Logitech announced several new member of its G-Series line of PC peripherals today. We'll tackle them one at a time, starting with the G35 Surround Sound headset.
When it's available in March, the Logitech G35 Surround Sound headset will cost approximately $130 for the benefit of its simulated 7.1 channel audio output. It includes an adjustable, noise-canceling boom mic, as well as three buttons on the left ear piece dedicated to what Logitech calls "voice morphing" in its press release. This sounds like a simple voice-effect overlay, and we're confident your World of Warcraft guildmates or whoever might be on the receiving end of your chat software will want you to use these effects over and over and over and over. You get volume and mute buttons built into the ear piece as well, and Logitech also gives you three different headbands to use with the G35, a welcome nod towards customization.
Logitech is not the only peripheral vendor with a 7.1-channel headset on offer. Razer's Megalodon was announced in 2008 and is also scheduled to launch sometime in Q1 2009. We're skeptical as to whether it's worth getting too excited over 7.1-channel audio simulated over headphones, but we'll withhold judgment until we can give either headset an actual listen.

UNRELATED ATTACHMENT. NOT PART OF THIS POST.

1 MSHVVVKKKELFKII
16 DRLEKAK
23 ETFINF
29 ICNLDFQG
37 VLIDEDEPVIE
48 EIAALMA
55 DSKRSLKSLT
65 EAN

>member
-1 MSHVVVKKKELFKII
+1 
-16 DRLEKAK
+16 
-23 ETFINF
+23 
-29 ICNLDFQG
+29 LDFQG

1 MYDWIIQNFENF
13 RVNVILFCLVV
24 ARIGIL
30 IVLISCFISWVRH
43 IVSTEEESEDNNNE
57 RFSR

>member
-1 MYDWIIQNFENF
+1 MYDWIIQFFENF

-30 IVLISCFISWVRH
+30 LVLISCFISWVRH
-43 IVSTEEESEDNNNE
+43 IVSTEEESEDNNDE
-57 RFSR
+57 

We've long been fans of the
Logitech is asking quite a bit for the G19: $199 when it hits stores in March. That's more than twice the G15's current $80 street price. We'd certainly understand balking at such a premium simply for the color screen. We're glad Logitech has also added USB 2.0 ports and customizable key lighting, but even those features might not be enough to justify the G19's high price tag. If there's a silver lining it's that Logitech's
Finally, if you've lost sleep thinking laser mice had reached their sensitivity apex at, take heart. Logitech's new G9x has boldly crossed the 4K barrier into heretofore unexplored 5,000dpi territory. Alarmingly, the press release mentions no combustion threshold data, so we can't comment as to whether or not the G9x will burn through your mouse pad and set fire to the desk underneath.
In seriousness, we're sure some gamer might value ridiculously high mouse dpi settings, but even 2,000dpi stretches the bounds of usability, especially for non-FPS gamers. Even if its sensor offers more horsepower than you'll need (at its highest setting, at least), you may value the G9x's other features more. By its appearance and nomenclature, Logitech's new gaming mouse appears to be almost identical to the